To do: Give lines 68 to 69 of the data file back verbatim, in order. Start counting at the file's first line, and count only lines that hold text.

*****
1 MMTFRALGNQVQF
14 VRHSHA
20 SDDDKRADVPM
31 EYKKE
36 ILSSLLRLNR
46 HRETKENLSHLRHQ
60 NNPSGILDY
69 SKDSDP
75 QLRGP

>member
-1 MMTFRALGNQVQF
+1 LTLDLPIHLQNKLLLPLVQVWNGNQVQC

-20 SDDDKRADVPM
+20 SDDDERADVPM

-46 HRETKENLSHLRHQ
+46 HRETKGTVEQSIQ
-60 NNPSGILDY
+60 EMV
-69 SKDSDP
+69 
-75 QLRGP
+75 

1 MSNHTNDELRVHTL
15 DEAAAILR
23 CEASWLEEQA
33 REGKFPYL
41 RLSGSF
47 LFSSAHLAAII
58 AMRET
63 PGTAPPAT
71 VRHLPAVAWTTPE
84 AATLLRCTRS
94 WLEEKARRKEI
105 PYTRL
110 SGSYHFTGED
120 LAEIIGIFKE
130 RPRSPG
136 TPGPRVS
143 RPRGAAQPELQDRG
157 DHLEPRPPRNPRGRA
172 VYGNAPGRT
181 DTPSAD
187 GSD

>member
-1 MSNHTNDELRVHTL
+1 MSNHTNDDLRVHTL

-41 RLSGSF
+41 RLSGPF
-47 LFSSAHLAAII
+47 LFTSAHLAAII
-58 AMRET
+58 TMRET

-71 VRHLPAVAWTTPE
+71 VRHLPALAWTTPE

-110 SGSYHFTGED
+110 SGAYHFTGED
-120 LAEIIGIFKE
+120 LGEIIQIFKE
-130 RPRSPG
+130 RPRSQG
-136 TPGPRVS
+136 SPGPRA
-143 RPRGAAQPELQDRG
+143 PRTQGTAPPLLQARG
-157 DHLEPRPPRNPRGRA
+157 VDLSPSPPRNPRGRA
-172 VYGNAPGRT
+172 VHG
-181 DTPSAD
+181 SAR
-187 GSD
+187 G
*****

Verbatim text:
+172 VHG
-181 DTPSAD